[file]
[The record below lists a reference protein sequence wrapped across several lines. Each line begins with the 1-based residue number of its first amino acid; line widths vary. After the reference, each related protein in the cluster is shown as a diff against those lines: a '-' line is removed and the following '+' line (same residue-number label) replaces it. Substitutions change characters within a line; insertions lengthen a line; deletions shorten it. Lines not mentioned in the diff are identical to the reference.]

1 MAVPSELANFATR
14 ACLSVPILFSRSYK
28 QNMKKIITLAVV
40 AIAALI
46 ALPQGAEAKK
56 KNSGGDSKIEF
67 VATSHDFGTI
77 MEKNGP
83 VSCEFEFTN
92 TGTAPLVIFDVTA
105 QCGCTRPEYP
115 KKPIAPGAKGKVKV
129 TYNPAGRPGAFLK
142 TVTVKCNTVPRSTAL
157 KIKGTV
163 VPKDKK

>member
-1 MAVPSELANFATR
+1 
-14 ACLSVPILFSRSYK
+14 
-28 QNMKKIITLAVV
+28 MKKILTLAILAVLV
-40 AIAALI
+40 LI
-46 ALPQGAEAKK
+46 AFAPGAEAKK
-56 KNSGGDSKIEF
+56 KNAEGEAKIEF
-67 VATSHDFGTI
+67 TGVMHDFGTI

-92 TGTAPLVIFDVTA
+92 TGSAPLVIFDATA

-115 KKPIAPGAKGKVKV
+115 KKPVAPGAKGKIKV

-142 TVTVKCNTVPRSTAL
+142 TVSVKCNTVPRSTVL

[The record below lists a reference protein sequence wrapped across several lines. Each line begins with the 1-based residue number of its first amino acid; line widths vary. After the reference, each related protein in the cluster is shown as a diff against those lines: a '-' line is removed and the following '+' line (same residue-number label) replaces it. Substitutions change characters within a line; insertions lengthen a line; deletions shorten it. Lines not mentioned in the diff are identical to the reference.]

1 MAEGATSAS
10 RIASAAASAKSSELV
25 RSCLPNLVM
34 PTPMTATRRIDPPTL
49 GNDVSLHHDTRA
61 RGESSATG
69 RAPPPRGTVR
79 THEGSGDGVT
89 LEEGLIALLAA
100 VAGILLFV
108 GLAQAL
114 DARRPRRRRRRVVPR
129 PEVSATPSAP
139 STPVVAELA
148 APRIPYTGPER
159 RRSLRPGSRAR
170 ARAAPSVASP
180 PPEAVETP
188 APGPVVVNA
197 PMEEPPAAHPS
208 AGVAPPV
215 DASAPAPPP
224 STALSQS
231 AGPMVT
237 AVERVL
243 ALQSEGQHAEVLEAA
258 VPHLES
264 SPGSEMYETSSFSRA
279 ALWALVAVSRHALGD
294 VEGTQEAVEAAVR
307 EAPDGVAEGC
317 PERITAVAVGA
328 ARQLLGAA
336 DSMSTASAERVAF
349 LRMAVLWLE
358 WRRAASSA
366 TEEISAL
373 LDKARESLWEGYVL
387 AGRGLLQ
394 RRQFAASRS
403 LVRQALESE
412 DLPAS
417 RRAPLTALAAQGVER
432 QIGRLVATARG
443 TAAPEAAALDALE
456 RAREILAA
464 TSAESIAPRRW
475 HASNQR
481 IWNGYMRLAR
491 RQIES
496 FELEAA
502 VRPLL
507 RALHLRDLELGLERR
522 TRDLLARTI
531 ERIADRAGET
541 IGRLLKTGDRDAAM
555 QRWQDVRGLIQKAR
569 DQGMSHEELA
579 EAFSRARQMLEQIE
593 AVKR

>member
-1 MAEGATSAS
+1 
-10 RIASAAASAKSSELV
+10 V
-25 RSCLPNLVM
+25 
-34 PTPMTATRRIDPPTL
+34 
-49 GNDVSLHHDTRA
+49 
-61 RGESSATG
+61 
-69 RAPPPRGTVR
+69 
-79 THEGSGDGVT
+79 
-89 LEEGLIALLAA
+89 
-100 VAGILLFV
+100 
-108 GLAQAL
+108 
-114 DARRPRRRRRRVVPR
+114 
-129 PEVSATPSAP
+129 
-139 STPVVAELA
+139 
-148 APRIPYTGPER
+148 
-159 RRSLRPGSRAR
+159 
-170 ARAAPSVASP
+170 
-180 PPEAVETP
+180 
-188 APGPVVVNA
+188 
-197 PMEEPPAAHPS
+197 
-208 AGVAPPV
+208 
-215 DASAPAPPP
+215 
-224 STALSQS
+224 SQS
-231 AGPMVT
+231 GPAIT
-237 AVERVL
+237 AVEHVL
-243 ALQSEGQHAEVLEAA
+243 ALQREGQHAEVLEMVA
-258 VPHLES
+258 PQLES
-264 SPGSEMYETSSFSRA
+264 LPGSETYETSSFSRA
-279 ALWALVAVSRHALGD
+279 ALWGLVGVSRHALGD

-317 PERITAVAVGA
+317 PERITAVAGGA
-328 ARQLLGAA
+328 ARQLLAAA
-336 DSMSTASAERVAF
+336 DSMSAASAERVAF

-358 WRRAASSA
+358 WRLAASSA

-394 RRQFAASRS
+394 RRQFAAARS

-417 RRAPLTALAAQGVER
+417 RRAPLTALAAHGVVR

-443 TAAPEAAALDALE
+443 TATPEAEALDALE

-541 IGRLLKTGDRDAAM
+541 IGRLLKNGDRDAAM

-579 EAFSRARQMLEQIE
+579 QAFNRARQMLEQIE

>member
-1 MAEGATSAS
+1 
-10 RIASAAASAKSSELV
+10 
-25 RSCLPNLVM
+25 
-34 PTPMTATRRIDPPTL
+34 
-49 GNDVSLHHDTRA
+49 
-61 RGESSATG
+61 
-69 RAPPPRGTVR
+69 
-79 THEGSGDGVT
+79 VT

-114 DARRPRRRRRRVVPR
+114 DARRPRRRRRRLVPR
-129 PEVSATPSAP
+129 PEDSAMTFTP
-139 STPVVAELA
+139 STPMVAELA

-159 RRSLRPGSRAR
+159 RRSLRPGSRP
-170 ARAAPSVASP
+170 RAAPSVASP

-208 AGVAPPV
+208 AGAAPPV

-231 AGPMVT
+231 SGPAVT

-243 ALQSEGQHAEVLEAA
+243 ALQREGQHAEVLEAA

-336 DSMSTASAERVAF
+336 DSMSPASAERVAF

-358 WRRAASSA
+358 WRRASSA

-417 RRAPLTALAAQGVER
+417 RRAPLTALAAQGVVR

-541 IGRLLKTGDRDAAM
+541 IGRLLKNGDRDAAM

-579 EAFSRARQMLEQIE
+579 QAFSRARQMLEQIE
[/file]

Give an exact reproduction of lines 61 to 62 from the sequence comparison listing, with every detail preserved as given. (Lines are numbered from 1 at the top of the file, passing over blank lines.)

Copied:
215 DASAPAPPP
224 STALSQS